doi:10.1371/journal.pgen.1001316.s003

(0.15 MB TIF)

Figure S4.

Distributions of methylation values (x-axis) within each species-tissue type, for CpG islands associated with genes whose expression levels rank at different quartiles (colored lines).

doi:10.1371/journal.pgen.1001316.s004

(0.89 MB TIF)

Figure S5.

Principal components analysis of the expression profiles. Considering the 7,291 autosomal genes from all samples (PC1 and PC2 are plotted on the x-axis and y-axis, respectively).

doi:10.1371/journal.pgen.1001316.s005

(0.11 MB TIF)

Figure S6.

Density (y-axis) histograms of distributions of Pearson correlations (x-axis) between methylation and gene expression levels across tissues in human (solid lines) and chimpanzee (broken lines) for all genes expressed in at least one tissue (black; plots are identical in the three panels), genes associated with a T-DMR in only one species (blue; data from T-DMRs in liver, kidney, or heart are plotted separately in each panel), and genes associated with a conserved T-DMRs (red; separated by tissue).

doi:10.1371/journal.pgen.1001316.s006

(0.49 MB TIF)

Figure S7.

Boxplots of distributions of Pearson correlations (y-axis) between methylation and gene expression levels across tissues in human (bold lines) and chimpanzee (non-bold lines) for all genes expressed in at least one tissue (black), genes associated with a T-DMR in only one species (blue), and genes associated with conserved T-DMRs (red). Each category is further divided into CpG sites that are located within CpG islands (“In”) or outside of a CpG island (“Out”). The P-values for a significant difference between the “inside” and “outside” distributions for each category are located below the x-axis.

doi:10.1371/journal.pgen.1001316.s007

(0.18 MB TIF)

Figure S8.

Boxplots of the distributions, based on 1,000 permutations, of the percentage of genes for which the evidence for inter-species differences in gene expression levels is expected to increase following the correction for methylation levels, by chance alone. Yellow points indicate the percentages seen in the actual data.

doi:10.1371/journal.pgen.1001316.s008

(0.07 MB TIF)

Figure S9.

Barplots of the percentages of genes in each tissue for which the evidence for inter-species differences in gene expression levels is reduced following the correction for methylation levels. Each tissue is further divided into CpG sites that are located within CpG islands (“In”) or outside of a CpG island (“Out”). The P-values for a significant difference (compared to expectations from a chi-squared distribution) between the “inside” and “outside” percentages for each category are located above the barplots.

doi:10.1371/journal.pgen.1001316.s009

(0.16 MB TIF)

Figure S10.

Histogram of the number of CpG site probes (y-axis) on each chromosome, except the Y-chromosome (x-axis).

doi:10.1371/journal.pgen.1001316.s010

(0.23 MB TIF)

Figure S11.

Frequency (y-axis) histogram of the distances from CpG sites assayed in our study to the transcription start sites (TSS) of the nearest annotated genes. The inset is an expanded view of frequency (y-axis) histogram near the 2kb around the TSS, where 97% of the probes are located.

doi:10.1371/journal.pgen.1001316.s011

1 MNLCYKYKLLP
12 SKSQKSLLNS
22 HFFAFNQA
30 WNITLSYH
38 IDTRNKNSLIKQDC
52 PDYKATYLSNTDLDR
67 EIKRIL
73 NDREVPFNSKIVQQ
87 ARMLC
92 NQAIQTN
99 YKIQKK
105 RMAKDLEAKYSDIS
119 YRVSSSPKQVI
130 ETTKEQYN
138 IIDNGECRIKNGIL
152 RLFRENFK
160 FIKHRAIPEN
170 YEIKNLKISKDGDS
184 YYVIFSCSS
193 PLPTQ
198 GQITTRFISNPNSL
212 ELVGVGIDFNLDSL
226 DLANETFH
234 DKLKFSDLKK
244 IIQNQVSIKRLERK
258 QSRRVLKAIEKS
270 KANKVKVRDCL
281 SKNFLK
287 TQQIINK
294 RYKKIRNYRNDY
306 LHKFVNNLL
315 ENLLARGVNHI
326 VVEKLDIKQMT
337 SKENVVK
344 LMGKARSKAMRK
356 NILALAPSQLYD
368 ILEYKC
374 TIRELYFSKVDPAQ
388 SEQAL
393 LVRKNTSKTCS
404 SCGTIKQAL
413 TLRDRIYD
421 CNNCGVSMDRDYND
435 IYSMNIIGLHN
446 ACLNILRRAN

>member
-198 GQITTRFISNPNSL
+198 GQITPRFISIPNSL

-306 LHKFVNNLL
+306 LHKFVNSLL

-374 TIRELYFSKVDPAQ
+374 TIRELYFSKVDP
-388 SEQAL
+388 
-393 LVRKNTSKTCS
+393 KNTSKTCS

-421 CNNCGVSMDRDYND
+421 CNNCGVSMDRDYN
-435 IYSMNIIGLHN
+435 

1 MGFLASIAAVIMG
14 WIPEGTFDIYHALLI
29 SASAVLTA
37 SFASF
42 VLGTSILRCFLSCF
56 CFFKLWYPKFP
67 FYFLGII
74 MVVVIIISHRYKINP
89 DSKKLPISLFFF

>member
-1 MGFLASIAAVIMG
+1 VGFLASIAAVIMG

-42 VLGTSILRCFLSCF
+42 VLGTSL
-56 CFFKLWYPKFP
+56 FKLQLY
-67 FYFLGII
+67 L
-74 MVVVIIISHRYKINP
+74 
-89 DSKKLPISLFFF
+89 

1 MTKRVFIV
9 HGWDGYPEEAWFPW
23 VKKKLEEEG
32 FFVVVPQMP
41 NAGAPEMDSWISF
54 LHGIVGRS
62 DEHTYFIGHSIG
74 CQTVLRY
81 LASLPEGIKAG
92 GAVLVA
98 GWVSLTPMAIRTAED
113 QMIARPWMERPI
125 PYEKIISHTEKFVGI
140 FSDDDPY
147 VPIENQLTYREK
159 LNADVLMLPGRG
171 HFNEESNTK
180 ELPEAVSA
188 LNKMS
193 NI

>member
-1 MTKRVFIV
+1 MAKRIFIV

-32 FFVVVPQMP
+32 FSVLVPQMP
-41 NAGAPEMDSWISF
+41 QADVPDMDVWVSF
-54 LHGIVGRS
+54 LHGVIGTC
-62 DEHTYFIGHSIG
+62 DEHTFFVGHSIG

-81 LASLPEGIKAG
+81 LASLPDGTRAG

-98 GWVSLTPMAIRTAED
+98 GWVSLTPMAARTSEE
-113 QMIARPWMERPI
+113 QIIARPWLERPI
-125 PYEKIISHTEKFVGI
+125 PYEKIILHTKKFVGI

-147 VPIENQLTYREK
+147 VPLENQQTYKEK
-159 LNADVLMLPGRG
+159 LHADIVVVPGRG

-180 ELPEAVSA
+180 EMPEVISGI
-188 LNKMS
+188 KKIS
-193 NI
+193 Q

(0.22 MB TIF)

Table S1.

Summary of the data for all CpG probes.

doi:10.1371/journal.pgen.1001316.s012

(6.64 MB XLS)

Table S2.

Percentages of negative correlation between methylation and expression levels in T-DMRs across a range of statistical cutoffs used to classify T-DMRs.

doi:10.1371/journal.pgen.1001316.s013

(0.03 MB XLS)

Table S3.

Gene ontology categories that are the most significantly enriched or depleted GO annotations among genes that are classified as T-DMRs in either species (P<0.01). For this analysis, we used a background of all genes assayed in our study that are expressed in at least one tissue. GO tables for T-DMRs specific to each tissue are located on individual sheets.

doi:10.1371/journal.pgen.1001316.s014

(0.06 MB XLS)

Table S4.

Gene ontology categories that are the most significantly enriched or depleted GO annotations among genes that are classified as T-DMRs in both species (shared T-DMRs) (P<0.001). For this analysis, we used a background of all genes assayed in our study that are expressed in at least one tissue. GO tables for T-DMRs specific to each tissue are located on individual sheets.

doi:10.1371/journal.pgen.1001316.s015

(0.03 MB XLS)

Table S5.

Estimates of the percentage of genes for which methylation differences could underlie inter-species expression differences, across a range of significance thresholds.

doi:10.1371/journal.pgen.1001316.s016

(0.03 MB XLS)

Table S6.

Information on the 36 samples used in this study.

doi:10.1371/journal.pgen.1001316.s017

(0.09 MB DOC)

Acknowledgments

We thank the Yerkes primate center, the Southwest Foundation for Biomedical Research, MD Anderson Cancer Center, and Anne Stone for providing primate tissue samples. We thank Ran Blekhman for scripts and help with re-normalizing the gene expression data and Jenny Tung for help estimating divergence rates, as well as members of the Gilad and Pritchard labs for discussions and/or for comments on the manuscript.

Author Contributions

Conceived and designed the experiments: JKP YG. Performed the experiments: AAP. Analyzed the data: AAP JTB. Contributed reagents/materials/analysis tools: JTB JCM JKP. Wrote the paper: AAP YG.